return $stmt->fetch(PDO::FETCH_ASSOC);
        }

        return false;
    }
}

Example usage

//Include class files

$userService = new UserService($db);

if ($user = $userService->login('test@test.nl', 'testPass')) {
    echo 'Logged in as: ' . $user->getEmail();
} else {
    echo 'Invalid login';
}
share|improve this question

2 Answers 2

up vote 5 down vote accepted

Connection

  • Is just wrapping PDO in a class Connection.
  • Contains hard-coded credentials.

This class provides no significant benefit over using the PDO class directly. If somehow you need to change the database credentials, you'll have to change the class' properties directly, which is also a bad thing.

I suggest you get rid of your Connection class and just stick to using the PDO class directly. It already provides everything you need.


User

Just an anemic domain object with a bunch of getters and setters. I don't see anything wrong with that.


UserService

I would transform it into 3 application service classes and give them all their own responsibility:

  • AuthenticationService:

    This will serve to authenticate Users so it contains the following methods:

    • Find logged in User.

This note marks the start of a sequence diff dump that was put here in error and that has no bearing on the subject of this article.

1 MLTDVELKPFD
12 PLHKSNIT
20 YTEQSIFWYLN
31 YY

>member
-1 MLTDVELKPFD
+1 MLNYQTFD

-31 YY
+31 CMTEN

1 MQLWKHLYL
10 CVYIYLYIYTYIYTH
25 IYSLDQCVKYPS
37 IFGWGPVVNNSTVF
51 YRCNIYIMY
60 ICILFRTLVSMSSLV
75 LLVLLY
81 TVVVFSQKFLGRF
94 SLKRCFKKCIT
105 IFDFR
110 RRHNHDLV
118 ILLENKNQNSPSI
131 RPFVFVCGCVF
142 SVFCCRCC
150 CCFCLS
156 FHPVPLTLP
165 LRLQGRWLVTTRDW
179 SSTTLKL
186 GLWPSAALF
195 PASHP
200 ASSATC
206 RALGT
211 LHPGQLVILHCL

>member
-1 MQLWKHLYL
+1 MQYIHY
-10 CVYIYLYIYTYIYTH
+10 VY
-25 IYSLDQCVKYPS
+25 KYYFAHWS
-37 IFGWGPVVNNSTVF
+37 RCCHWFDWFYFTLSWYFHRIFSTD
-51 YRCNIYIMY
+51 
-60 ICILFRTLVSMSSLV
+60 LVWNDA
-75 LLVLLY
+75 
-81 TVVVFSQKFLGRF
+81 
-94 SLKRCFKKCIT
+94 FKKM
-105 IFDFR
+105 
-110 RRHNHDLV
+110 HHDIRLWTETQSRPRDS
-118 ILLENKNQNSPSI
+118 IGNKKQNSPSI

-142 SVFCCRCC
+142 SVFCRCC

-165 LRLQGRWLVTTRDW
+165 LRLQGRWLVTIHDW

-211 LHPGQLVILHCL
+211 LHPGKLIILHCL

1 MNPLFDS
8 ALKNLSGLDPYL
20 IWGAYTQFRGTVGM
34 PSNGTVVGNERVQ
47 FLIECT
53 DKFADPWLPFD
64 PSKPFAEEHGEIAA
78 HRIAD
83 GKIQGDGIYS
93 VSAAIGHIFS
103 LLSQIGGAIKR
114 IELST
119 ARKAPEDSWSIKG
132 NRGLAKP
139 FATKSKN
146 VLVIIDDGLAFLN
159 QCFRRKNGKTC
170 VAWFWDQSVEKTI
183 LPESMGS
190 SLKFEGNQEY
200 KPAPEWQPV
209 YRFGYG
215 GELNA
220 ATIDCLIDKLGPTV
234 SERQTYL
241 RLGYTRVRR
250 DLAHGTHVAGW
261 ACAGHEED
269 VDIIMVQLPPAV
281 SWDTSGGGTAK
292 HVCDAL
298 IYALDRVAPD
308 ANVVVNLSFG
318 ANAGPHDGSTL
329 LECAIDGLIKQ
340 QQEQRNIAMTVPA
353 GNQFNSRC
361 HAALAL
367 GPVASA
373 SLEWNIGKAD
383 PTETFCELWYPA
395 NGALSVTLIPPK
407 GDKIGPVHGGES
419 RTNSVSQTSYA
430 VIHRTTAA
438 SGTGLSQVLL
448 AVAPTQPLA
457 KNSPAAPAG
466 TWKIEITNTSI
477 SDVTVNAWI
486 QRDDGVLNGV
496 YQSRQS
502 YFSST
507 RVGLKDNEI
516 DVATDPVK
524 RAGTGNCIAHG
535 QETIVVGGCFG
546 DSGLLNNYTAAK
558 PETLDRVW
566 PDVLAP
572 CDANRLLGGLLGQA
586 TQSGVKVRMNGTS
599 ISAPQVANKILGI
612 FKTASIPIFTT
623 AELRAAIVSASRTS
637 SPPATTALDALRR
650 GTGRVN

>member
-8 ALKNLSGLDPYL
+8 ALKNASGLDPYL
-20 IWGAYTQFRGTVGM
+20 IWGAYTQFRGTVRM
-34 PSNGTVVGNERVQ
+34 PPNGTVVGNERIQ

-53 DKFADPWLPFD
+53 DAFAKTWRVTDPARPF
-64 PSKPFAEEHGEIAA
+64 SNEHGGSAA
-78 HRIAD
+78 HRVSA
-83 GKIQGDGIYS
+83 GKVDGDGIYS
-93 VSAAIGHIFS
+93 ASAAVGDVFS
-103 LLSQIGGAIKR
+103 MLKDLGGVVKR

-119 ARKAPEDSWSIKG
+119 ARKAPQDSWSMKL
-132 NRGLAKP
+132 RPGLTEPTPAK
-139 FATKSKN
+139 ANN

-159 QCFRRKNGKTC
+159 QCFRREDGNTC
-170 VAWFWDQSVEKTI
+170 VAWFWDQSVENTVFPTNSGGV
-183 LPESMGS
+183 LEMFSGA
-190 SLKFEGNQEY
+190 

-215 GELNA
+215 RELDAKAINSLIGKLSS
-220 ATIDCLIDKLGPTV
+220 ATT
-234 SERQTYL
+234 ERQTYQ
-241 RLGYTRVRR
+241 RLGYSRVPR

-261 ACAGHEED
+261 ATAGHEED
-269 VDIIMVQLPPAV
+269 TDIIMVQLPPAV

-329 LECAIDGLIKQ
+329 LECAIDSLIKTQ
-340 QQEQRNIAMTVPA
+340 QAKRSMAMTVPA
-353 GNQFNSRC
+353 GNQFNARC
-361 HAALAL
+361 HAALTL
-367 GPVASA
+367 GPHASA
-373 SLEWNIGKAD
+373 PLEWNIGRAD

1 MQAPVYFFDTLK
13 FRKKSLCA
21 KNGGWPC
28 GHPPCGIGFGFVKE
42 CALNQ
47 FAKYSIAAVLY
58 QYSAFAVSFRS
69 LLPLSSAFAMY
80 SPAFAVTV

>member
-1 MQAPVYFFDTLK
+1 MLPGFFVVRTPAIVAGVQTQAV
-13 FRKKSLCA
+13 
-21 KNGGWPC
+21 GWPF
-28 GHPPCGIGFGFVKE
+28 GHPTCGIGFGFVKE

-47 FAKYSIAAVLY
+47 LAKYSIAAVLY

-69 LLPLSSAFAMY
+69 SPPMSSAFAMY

• Log in.
    • Log out.
  • RegistrationService:

    This class will take care of your User domain object registrations and contains the following method:

    • Register User.
  • And finally UserMapper:

    This class will contain all the CRUD operations for your domain object User, and it will spit out User domain objects when reading from the database. It will contain the methods:

    • Find user by ID.
    • Find user by Email.

Is this right according to the MVC model?

Hmm, not really. You're missing the dedicated Views and Controllers of the M V C pattern.

From what I see, you've got responsibilities of the View mixed with your code on the bootstrap level. The logic of which you are controlling the model classes with is supposed to be in a dedicated Controller. And the logic of what you output to the browser needs to be in it's corresponding View.

Btw, the 3 classes I've discussed above are supposed to reside in the Model layer in your MVC structure because they contain business and application logic ( = model).

Blueprint of a potential controller:

// declare namespace

// import statements